challenge dataset from one year to the next by training a deep CNN on two GPU cards on over one million images. CNNs are effective because they can learn hierarchical feature representations of the image in a purely data-driven manner. This means that features which are good for classification are learned from the images just given a supervisory signal that defines the desired classification output. This so-called “supervised learning” has been recently applied to many fields of science, including biomedical and radiological imaging

[4, 5, 6, 7], and significantly advanced the state-of-the-art [8].

Typically, a CNN consists of several layers of convolutional, pooling, and fully-connected (or densely connected) neural network layers [9]

. The convolutional layers make use of spatial correlation in the input images by sharing the filter kernel weights for the computation of each feature map. Pooling layers allow reducing the dimensions of each input feature map while preserving the most relevant feature responses. Commonly used pooling includes max- or average-pooling. Max-pooling can also add some invariance to local shifting of the objects in the input image. The outputs of each CNN layer are typically fed to non-linear activation functions (often rectified linear units (ReLUs)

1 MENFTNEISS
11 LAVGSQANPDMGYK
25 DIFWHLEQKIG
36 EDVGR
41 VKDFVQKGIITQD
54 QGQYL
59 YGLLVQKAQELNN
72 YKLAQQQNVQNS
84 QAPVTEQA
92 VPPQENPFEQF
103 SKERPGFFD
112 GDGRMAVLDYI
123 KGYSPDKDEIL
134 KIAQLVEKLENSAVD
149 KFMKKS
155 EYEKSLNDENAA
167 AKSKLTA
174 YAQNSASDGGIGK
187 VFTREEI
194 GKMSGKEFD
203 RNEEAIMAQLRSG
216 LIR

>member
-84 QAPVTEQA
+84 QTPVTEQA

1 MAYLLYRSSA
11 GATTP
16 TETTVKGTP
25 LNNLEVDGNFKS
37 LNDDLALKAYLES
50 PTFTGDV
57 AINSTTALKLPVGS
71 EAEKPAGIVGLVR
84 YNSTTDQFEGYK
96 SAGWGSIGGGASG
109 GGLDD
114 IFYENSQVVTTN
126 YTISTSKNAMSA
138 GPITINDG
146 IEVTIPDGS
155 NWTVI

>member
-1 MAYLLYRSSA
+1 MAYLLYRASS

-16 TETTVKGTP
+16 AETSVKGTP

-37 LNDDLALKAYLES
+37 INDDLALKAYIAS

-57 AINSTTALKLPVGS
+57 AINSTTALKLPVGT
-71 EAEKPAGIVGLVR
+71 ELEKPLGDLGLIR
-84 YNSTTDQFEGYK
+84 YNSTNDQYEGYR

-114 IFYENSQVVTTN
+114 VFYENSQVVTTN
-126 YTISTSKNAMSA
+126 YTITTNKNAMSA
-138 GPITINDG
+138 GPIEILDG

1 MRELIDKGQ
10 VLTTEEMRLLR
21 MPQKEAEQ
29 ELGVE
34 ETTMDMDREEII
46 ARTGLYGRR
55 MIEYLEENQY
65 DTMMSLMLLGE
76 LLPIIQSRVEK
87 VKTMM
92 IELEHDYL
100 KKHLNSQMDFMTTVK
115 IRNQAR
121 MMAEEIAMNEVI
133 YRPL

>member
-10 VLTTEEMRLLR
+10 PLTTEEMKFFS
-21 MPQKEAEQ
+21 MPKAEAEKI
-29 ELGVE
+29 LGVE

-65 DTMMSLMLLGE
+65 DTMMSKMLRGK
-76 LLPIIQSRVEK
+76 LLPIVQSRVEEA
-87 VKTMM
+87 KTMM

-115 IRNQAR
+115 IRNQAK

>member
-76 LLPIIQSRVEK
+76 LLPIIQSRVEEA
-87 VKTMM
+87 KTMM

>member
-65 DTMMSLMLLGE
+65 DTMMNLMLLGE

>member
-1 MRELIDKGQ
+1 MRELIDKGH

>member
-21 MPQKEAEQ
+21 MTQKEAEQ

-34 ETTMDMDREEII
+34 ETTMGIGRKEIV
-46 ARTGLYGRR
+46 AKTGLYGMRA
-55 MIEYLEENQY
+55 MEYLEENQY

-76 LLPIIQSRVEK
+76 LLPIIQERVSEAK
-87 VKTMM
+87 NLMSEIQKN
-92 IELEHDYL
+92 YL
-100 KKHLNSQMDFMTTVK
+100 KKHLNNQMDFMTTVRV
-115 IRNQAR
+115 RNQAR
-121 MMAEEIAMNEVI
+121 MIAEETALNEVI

[3]). The use of non-linear activation functions allows us to model very complex mappings between the input image and the desired outputs.

Figure 1 shows a schematic overview of a typical CNN architecture that produces a per-image prediction by using a softmax output for multi-class classification. This type of architecture has been successfully applied to many medical imaging tasks. A few examples in radiology are anatomy classification [10, 11], false-positives reduction for computer-aided detection of lymph nodes or colonic polyps [12], the detection of pulmonary nodules [13], and the detection of pulmonary embolisms [14]. CNNs have also been successfully applied to the classification of endoscopic video sequences, e.g. in colonoscopy [15] or laparoscopic surgery [16].

[width=0.8]cnn

Fig. 1: Convolutional neural network (CNN). A straightforward application of CNNs for anatomy classification in whole body CT scans can be found in [10] (illustration after [2]).

I-B Fully convolutional networks (FCN)